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Adie Mendez Says Confidence Comes From Jazz Background

Adie Mendez
Adie Mendez
Adie Mendez performing in July 2021 at Nightshop in Bloomington

Adie Mendez won't release her debut album until later this year. But raves for her collaborative songwriting with other Bloomington-Normal artists and her live performances are already trickling in. The 17-year old U-High student, an IMEA All-State Vocal Jazz selection for 3 years running, said that strong jazz foundation is a common thread through her music.

“The freedom you get with it is amazing,” said Mendez in a recent visit to the WGLT studios. “I've been learning a lot over the past year about classical music theory. And I think the idea that jazz just completely defies most of it is so cool … just like you can have fun with it. Doing improvisation with jazz has also been so cool because you're always a half a step away from the right note, and you can't mess it up as long as you have the confidence. And that has been something I've put into my life a lot. If you have the confidence and go with whatever you're doing, then you're never gonna sound wrong. Well, you can say some wrong things, but I've just loved that part of it and bringing that part ... that confidence into my life has been a connection.”

Mendez said the work she's done with Bloomington R&B/hip-hop artist Darius (Williams) on his debut album is hint of what will be in her own album.

“We've collaborated over the past year ... just getting out to a park and writing together, recording together, and doing stuff on the fly. I've been writing all of my own lyrics for that and any melody that I did for that I was either pulling from parts of the music that we had in the background, or I was making it up myself. He definitely gave me a lot of creative freedom there,” said Mendez.

Mendez said her debut will likely draw more from R&B than Hip-Hop, and will lean on that jazz background.

“I really like how my voice sounds with that R&B style,” said Mendez. "But I think there are times that I like more of that indie-like, soft spoken (style) with a ukulele. And that's how I always write my music. I'm collaborating with someone that I go to school with. His name is Aiden Fernandez. He's absolutely wonderful with creating beats and creating backtracks. And that's been a lot more R&B style with that jazz sense in it.”

When asked for an audio sneak-peek, she pulled out a mostly finished demo of a song titled “In a Daze.”

“It’s a feeling of whenever you're with the person that you love so much. And it's kind of a screenshot in time. You just take this moment and you're like, in this moment, I'm so in love with where I am in my life. It doesn't even necessarily have to be another person. It could be part of your life just a place in your life. That's what I wanted to replicate in this song,” said Mendez.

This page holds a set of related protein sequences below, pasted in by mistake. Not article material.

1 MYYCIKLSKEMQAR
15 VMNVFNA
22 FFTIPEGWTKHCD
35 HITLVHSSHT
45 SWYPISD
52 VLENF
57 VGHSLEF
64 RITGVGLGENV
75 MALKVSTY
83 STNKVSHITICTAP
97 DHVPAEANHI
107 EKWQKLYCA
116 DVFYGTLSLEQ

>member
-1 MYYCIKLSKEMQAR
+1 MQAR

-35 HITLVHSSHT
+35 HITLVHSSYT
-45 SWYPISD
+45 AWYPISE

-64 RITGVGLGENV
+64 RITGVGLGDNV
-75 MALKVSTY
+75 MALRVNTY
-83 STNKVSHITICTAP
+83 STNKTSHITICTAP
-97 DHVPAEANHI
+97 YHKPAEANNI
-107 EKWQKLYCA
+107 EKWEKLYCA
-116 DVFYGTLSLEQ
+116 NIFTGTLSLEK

For those of a certain age, “In a Daze” has the feel of a Minnie Riperton or Stylistics slow jam you might have heard on Top-40 radio in 1973. For others it would fit comfortably into their “70s retro soul” Spotify playlist.

“I've been really excited to start to get this music out, said Mendez.”

If you’ve seen the movie “Summer of Soul,” the song would also fit nicely into that documentary of the Harlem Cultural Festival series from the summer of 1969.

“Yeah, I got to watch a couple clips with my dad. It was so interesting how they talked about how it had so much to do with the racial background and everything going on at the time,” said Mendez.

The film with music now over 50 years old has already made a deep impression on her.

“I know that music is political, and I know every action and every gathering has a purpose behind it. But I thought that was so interesting how much people recognize that it was for such a big cause," said Mendez. "The way that they were able to put it all together, the fact that people believe this guy (promoter Tony Lawrence) to just have this huge festival with all of these major artists was amazing first of all, but the turnout was incredible. And the fact that this was all hidden for so long, all these tapes, was shocking … this seemed like such a big deal and I had never heard anything about.”

Unlike the political bent of “Summer of Soul” and much of the music in it, Mendez said lyrics on her upcoming album will be more personal.

“This project is based off a poetry project that I had, talking about the stages of grief through the end of a relationship. That song (“In a Daze”) has more of this romantic feel to it. You are falling in love with this person or you're in love with the place that you're in in your life, then going through the bumps. Like the red flags and going through ... all these different parts of grief. This is what the album is going to be based around."

She said she later wants to include more political and activist sides of herself and learning to write the songs of her own beliefs.

Adie Mendez plays the Destihl Soundboard Series in Normal this Saturday.

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Jon Norton is the program director at WGLT and WCBU. He also is host of All Things Considered every weekday.
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